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11 July 2011

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In 1969/70 I carried out 2 patrols into the very mountainous country located between Kerema and Kiantiba, which lies a couple of days walk from Menyamya to the north. The people living in this area were then all known as Kukukuku.

While they had had sporadic contact with the Administration for many years and the area was official described as "controlled", it was still regarded as necessary for me to be heavily armed with a WW2 vintage Lee Enfield .303 Carbine and a very dodgy .38 Smith & Wesson revolver.

At that time, to the best of my knowledge, there were no totally uncontacted people living between Kerema and Menyamya.

However, there were people whose contact really had been quite tenuous. A few young children, upon seeing me and my patrol, fled screaming to their parents, to the great amusement of the adults. It seems I was mistaken for one of their deceased "tumbuna", returning in a ghostly white form.

It seems to me highly doubtful that a French film crew could have blithely wandered into that country and discovered a hitherto unknown group of people.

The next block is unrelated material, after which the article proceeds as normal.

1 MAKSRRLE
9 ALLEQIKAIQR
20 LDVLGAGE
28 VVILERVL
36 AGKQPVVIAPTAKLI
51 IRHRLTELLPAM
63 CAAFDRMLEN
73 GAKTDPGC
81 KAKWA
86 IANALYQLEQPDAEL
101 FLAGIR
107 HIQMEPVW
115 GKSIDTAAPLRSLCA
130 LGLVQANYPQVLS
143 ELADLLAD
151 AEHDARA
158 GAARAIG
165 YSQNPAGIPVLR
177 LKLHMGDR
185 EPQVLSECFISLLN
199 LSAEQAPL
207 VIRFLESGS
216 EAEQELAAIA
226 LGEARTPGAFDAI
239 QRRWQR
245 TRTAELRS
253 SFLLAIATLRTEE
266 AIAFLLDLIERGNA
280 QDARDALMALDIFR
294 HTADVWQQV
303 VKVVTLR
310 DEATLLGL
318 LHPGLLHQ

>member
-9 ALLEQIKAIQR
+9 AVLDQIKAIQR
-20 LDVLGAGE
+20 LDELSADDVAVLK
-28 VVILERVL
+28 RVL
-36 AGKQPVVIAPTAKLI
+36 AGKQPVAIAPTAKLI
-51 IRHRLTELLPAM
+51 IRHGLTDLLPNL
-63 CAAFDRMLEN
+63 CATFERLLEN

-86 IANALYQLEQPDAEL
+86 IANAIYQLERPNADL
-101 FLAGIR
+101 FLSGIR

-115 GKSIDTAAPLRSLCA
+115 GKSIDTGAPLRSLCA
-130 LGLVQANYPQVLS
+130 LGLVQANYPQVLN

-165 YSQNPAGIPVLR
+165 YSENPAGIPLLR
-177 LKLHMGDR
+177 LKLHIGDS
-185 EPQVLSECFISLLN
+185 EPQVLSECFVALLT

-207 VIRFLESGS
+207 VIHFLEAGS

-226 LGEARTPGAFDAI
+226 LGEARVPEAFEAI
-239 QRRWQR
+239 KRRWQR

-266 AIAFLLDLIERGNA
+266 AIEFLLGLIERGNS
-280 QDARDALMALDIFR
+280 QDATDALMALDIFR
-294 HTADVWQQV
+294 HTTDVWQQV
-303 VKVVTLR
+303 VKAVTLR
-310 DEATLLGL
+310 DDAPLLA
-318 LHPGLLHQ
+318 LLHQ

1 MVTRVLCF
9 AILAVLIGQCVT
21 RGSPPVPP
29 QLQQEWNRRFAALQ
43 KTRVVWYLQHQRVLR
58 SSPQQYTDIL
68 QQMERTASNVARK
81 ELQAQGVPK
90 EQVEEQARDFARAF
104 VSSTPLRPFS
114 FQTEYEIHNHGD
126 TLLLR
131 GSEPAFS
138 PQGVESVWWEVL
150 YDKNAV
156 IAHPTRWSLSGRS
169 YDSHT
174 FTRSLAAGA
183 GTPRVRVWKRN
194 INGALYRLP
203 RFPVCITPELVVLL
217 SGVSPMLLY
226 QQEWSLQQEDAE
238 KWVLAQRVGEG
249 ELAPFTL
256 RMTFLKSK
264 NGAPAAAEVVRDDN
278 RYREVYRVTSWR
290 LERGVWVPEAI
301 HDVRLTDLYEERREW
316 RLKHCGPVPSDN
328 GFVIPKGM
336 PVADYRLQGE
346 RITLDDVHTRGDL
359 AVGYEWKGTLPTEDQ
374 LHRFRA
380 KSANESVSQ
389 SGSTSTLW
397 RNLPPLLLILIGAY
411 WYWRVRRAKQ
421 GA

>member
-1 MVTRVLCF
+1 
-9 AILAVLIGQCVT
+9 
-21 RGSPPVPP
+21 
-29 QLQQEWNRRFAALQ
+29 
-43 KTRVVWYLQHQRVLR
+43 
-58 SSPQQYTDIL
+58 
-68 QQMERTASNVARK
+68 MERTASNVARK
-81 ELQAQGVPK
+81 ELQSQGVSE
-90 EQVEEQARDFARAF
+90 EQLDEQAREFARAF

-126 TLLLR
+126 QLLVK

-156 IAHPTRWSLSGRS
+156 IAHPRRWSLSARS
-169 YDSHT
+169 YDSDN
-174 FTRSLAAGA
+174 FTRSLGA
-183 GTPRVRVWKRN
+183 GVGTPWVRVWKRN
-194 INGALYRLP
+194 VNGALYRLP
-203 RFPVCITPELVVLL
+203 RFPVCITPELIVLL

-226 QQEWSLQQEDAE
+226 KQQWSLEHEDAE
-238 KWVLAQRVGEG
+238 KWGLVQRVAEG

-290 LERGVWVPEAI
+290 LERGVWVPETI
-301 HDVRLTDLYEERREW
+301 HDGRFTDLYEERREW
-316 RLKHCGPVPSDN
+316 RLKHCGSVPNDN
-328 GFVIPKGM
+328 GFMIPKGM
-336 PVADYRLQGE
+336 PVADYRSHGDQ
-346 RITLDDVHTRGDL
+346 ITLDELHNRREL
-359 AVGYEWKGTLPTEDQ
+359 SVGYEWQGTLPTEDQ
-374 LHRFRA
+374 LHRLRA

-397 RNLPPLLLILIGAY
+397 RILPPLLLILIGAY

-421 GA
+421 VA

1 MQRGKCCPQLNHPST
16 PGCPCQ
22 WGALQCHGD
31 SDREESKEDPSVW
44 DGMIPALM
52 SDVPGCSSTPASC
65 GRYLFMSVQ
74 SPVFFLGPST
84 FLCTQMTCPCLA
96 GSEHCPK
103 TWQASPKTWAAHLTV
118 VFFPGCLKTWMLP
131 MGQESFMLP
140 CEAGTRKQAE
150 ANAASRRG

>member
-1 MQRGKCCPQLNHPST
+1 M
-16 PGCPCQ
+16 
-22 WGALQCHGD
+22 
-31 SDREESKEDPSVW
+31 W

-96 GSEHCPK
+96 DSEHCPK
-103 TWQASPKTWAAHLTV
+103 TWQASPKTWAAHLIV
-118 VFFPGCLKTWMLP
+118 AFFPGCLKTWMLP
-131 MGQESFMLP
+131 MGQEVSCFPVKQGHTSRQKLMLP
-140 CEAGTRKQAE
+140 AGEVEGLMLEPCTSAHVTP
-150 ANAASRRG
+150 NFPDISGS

It is fearsomely rough terrain and only the local people would have known how to find such a group, if it existed.

Menyamya had been established and consolidated in the 1950s by several pretty intrepid kiaps including the late Lloyd Hurrel.

The area had been pretty thoroughly patrolled by the mid 1960's and I strongly doubt that the kiaps had missed contacting every population group in their patrol area at least once, and probably much more often.

So far as I am aware, the last group of previously uncontacted people were located deep in the Strickland Gorge area by a patrol out of Koroba in 1971 or 1972.

To my eternal regret I was posted out of Koroba before this patrol was mounted and so a young colleague called Peter Turner got the honour instead. It seems likely that Peter will know if it was at all possible for the French to do what they say they did.

I was a long term resident of PNG during this time and researcher to Sir Michael Somare. The film crew made no attempt to obtain permission to enter the area as required under the Anthropological Research protocol.

The film content is highly edited, professional to the degree that it is obviously a santitised production.

This so-called first contact with white people is a farce and ought to have been labelled truthfully as a well defined, pre-planned documentary fable!

So, it was fake, all rehearsed, and acted out for pay.

Well they didn't only meet "civilized" men ... they met TV!

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